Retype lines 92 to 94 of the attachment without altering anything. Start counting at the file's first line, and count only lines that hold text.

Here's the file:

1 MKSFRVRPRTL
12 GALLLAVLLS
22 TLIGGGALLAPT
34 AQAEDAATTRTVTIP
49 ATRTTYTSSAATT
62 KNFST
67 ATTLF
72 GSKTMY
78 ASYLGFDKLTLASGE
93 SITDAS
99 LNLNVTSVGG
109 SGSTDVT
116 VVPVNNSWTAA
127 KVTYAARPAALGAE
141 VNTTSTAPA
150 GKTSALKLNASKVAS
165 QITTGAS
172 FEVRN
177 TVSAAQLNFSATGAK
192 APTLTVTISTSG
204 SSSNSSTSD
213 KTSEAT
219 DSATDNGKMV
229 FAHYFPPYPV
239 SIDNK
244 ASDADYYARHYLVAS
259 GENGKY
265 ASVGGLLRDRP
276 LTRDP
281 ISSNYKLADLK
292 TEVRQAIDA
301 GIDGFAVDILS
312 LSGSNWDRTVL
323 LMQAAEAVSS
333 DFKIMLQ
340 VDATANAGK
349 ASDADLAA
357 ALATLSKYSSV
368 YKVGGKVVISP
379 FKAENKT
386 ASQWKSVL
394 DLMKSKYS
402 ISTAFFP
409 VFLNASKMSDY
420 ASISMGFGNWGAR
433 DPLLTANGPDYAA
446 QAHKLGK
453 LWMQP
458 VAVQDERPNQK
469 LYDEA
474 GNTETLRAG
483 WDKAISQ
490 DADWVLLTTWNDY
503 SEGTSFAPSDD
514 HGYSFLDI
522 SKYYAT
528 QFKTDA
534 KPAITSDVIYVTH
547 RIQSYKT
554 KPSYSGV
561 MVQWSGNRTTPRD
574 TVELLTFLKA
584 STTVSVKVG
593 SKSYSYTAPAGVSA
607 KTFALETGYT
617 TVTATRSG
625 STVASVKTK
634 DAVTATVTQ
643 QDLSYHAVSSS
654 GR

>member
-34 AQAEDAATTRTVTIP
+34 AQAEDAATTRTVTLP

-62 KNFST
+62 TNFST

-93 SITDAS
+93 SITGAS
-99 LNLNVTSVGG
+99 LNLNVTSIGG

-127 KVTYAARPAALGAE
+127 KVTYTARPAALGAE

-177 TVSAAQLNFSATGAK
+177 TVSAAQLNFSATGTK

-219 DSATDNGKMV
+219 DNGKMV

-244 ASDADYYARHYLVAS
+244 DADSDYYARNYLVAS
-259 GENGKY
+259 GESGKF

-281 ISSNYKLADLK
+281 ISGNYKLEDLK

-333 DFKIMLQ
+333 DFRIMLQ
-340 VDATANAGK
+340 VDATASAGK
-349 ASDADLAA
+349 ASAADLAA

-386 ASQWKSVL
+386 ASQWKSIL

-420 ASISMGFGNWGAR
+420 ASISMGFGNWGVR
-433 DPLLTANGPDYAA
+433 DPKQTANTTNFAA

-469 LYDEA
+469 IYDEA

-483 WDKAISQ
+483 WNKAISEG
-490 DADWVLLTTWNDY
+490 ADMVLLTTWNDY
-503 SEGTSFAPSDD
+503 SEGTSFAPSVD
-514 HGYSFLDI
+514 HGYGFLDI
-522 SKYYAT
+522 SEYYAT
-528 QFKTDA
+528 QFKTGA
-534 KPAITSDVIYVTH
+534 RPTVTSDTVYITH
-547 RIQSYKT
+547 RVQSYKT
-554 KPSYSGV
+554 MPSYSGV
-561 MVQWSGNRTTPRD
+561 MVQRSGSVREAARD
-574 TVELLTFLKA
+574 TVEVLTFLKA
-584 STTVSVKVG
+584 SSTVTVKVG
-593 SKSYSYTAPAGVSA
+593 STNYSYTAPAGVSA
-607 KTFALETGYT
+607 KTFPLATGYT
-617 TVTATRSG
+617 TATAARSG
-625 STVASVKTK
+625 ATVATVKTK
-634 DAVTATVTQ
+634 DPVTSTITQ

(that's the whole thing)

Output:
-333 DFKIMLQ
+333 DFRIMLQ
-340 VDATANAGK